Sunday, April 29, 2007

Anti Islam rally in Turkey

a sea of red flags in Istanbul
Around half a million people gathered in Istanbul today demanding the resignation of the pro-Islamic government. The rally will spur fears of a military coup as it follows a steep rise in tensions between Recep Tayyip Erdogan, the country's prime minister, and the pro-secular army, which accuses the government of tolerating the activities of radical Muslims.

"Turkey is secular and will remain secular," the protesters chanted, waving the national flag. Ahmet Yurdakul, 63 year-old a retired government employee accused the government of wanting to "drag Turkey to the dark ages."
At the heart of the dispute is the recent indecisive presidential election, in which the ruling party candidate Foreign Minister Abdullah Gul, failed to secure a first-round victory on Friday. Mr Erdogan's government yesterday rejected a warning from the army about the vote, calling it interference that is unacceptable in a democracy.

Most opposition legislators boycotted the vote and challenged its validity in the Constitutional Court, prompting the military to voice its concern and threaten to become more openly involved in the electoral process

Since coming to power, Mr Erdogan's party has supported religious schools and tried to lift the ban on Islamic head scarves in public offices and schools. Opponents accuse them of trying to unpick the heritage of Ataturk, who founded the modern Turkish state along secular lines, replacing the Islamic alphabet and granting women the right to vote. Turkey has experienced three military coups since 1960.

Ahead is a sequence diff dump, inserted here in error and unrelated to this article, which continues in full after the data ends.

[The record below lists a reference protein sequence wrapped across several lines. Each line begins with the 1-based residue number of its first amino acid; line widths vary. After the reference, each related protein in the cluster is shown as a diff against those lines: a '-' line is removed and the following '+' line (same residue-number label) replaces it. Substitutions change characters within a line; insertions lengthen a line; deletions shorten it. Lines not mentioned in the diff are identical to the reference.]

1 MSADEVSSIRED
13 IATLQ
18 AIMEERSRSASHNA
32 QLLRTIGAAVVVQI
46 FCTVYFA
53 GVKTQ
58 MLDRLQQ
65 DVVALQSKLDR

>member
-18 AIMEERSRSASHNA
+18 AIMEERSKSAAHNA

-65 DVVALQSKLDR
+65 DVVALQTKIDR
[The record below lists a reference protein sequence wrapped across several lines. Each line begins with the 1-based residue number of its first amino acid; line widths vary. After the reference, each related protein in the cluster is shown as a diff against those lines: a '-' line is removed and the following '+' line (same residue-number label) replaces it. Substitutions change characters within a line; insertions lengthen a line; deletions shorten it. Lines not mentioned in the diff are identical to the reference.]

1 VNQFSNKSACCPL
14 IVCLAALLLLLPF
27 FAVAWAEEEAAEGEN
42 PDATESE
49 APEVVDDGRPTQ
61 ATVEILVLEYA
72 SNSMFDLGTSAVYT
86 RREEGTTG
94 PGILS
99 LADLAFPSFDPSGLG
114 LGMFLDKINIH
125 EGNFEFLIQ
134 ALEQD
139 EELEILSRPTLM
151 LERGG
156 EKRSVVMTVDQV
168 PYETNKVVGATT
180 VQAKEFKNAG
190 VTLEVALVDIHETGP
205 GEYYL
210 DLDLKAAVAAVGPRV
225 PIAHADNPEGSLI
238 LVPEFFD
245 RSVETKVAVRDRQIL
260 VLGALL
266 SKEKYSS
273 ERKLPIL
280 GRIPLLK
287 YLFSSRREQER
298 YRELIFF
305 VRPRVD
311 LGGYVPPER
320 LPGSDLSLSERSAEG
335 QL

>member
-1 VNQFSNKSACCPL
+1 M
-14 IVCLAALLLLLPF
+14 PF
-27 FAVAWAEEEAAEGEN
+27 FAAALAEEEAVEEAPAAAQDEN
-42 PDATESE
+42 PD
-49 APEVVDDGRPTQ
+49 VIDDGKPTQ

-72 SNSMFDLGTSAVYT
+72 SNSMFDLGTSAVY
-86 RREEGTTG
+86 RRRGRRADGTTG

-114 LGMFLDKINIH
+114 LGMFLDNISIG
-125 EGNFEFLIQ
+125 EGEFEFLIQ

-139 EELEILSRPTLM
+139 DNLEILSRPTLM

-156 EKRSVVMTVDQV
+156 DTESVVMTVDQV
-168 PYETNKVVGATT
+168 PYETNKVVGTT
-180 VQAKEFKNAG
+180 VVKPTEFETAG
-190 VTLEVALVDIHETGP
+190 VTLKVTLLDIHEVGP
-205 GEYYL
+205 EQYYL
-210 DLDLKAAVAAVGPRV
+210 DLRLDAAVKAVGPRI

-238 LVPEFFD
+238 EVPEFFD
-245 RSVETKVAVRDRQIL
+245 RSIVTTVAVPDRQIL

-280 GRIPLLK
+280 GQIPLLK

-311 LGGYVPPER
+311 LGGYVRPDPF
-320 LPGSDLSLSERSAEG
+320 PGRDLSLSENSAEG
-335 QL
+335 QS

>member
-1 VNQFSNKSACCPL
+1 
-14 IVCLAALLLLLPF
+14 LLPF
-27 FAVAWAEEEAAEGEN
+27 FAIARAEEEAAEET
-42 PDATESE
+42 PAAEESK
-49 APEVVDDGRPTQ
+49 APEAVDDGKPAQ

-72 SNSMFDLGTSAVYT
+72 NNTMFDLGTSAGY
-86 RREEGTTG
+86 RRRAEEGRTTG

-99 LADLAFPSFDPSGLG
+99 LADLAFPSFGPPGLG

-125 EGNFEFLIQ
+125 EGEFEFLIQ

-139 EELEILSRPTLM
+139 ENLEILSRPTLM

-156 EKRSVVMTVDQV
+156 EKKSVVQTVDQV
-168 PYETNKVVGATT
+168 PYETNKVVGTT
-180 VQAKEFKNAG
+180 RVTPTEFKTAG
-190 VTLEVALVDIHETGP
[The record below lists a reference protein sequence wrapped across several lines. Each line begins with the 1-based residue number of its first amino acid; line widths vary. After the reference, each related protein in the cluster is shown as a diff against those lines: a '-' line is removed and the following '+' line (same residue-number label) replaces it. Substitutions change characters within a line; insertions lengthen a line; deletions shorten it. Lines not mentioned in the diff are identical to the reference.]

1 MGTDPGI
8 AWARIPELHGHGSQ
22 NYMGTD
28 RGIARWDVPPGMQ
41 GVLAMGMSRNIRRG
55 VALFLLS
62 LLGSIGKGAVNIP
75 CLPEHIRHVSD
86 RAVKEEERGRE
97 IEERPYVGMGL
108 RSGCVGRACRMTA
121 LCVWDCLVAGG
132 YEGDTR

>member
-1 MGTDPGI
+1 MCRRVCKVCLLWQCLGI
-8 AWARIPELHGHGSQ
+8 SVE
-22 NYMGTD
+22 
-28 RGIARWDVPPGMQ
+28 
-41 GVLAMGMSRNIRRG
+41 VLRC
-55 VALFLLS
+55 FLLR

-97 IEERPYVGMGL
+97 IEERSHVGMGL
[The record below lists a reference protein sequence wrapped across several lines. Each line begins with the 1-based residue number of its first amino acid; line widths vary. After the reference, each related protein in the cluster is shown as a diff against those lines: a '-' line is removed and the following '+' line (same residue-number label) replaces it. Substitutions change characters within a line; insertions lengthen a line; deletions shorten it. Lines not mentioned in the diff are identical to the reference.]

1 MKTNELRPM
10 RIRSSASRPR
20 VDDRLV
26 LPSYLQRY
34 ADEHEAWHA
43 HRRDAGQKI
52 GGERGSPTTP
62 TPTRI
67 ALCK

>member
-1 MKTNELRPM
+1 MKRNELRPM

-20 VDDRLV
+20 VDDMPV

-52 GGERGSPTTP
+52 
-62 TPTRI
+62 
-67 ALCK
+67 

What's next? Million+ protest in Turkey has this to say:
The army, which has toppled four governments in as many decades, responded that that it was determined to protect the secular system and take action if the need arose. This made it clear, many analysts said , that Gul's candidacy was not welcome with the army top brass. The government retorted by calling the army to order and Gul said he would remain in the race.

"It is out of the question for me to withdraw my candidacy in any way," he told reporters in Ankara.

The main opposition party has asked the constitutional court to cancel Friday's presidential vote in parliament, arguing that the assembly did not have the necessary quorum to open the voting session. If the court annuls the vote, general elections set for November 4 could be brought forward. If it does not, Gul could be elected president in a third round of voting on May 9, when an absolute majority of 276 votes would suffice. The court's president said they would make a decision before the second round of voting on